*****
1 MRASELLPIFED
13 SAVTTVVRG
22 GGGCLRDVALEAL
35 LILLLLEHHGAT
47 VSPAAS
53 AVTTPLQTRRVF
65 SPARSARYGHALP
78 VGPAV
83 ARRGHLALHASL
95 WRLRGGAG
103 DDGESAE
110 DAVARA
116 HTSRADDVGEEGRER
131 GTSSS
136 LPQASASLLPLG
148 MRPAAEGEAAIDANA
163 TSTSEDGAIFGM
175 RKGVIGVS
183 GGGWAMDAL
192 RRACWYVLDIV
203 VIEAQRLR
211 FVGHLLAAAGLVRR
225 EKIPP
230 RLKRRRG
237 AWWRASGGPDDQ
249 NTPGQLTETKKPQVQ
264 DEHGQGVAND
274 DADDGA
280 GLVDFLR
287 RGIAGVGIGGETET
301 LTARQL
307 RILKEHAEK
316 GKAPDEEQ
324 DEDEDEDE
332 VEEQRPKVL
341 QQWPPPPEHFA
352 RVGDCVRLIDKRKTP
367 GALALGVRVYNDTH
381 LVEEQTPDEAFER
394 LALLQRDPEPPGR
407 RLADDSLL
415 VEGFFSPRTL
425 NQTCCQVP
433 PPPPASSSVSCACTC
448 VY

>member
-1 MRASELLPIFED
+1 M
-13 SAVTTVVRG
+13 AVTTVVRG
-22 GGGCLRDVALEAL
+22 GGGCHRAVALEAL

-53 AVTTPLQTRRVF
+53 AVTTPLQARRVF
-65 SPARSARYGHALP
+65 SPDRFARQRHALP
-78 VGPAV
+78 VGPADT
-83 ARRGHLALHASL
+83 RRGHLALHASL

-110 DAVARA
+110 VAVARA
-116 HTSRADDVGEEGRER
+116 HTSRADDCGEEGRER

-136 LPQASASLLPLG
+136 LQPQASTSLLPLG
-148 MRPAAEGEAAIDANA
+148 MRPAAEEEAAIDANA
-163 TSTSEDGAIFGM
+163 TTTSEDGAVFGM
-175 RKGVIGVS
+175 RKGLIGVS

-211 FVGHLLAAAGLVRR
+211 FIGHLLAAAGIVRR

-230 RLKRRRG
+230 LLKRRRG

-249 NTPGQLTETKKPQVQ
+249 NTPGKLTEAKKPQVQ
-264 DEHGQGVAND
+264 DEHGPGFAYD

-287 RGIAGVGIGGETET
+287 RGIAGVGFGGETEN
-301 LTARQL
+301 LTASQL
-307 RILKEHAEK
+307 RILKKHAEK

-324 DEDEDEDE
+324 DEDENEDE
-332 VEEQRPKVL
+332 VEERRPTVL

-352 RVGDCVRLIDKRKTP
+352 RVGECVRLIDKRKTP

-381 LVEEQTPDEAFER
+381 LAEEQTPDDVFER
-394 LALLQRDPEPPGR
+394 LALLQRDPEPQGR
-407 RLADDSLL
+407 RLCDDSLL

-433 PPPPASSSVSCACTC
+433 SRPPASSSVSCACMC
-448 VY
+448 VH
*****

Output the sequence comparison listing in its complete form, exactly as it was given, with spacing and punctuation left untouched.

1 MRASELLPIFED
13 SAVTTVVRG
22 GGGCLRDVALEAL
35 LILLLLEHHGAT
47 VSPAAS
53 AVTTPLQTRRVF
65 SPARSARYGHALP
78 VGPAV
83 ARRGHLALHASL
95 WRLRGGAG
103 DDGESAE
110 DAVARA
116 HTSRADDVGEEGRER
131 GTSSS
136 LPQASASLLPLG
148 MRPAAEGEAAIDANA
163 TSTSEDGAIFGM
175 RKGVIGVS
183 GGGWAMDAL
192 RRACWYVLDIV
203 VIEAQRLR
211 FVGHLLAAAGLVRR
225 EKIPP
230 RLKRRRG
237 AWWRASGGPDDQ
249 NTPGQLTETKKPQVQ
264 DEHGQGVAND
274 DADDGA
280 GLVDFLR
287 RGIAGVGIGGETET
301 LTARQL
307 RILKEHAEK
316 GKAPDEEQ
324 DEDEDEDE
332 VEEQRPKVL
341 QQWPPPPEHFA
352 RVGDCVRLIDKRKTP
367 GALALGVRVYNDTH
381 LVEEQTPDEAFER
394 LALLQRDPEPPGR
407 RLADDSLL
415 VEGFFSPRTL
425 NQTCCQVP
433 PPPPASSSVSCACTC
448 VY

>member
-1 MRASELLPIFED
+1 M
-13 SAVTTVVRG
+13 AVTTVVRG
-22 GGGCLRDVALEAL
+22 GGGCHRAVALEAL

-53 AVTTPLQTRRVF
+53 AVTTPLQARRVF
-65 SPARSARYGHALP
+65 SPDRFARQRHALP
-78 VGPAV
+78 VGPADT
-83 ARRGHLALHASL
+83 RRGHLALHASL

-110 DAVARA
+110 VAVARA
-116 HTSRADDVGEEGRER
+116 HTSRADDCGEEGRER

-136 LPQASASLLPLG
+136 LQPQASTSLLPLG
-148 MRPAAEGEAAIDANA
+148 MRPAAEEEAAIDANA
-163 TSTSEDGAIFGM
+163 TTTSEDGAVFGM
-175 RKGVIGVS
+175 RKGLIGVS

-211 FVGHLLAAAGLVRR
+211 FIGHLLAAAGIVRR

-230 RLKRRRG
+230 LLKRRRG

-249 NTPGQLTETKKPQVQ
+249 NTPGKLTEAKKPQVQ
-264 DEHGQGVAND
+264 DEHGPGFAYD

-287 RGIAGVGIGGETET
+287 RGIAGVGFGGETEN
-301 LTARQL
+301 LTASQL
-307 RILKEHAEK
+307 RILKKHAEK

-324 DEDEDEDE
+324 DEDENEDE
-332 VEEQRPKVL
+332 VEERRPTVL

-352 RVGDCVRLIDKRKTP
+352 RVGECVRLIDKRKTP

-381 LVEEQTPDEAFER
+381 LAEEQTPDDVFER
-394 LALLQRDPEPPGR
+394 LALLQRDPEPQGR
-407 RLADDSLL
+407 RLCDDSLL

-433 PPPPASSSVSCACTC
+433 SRPPASSSVSCACMC
-448 VY
+448 VH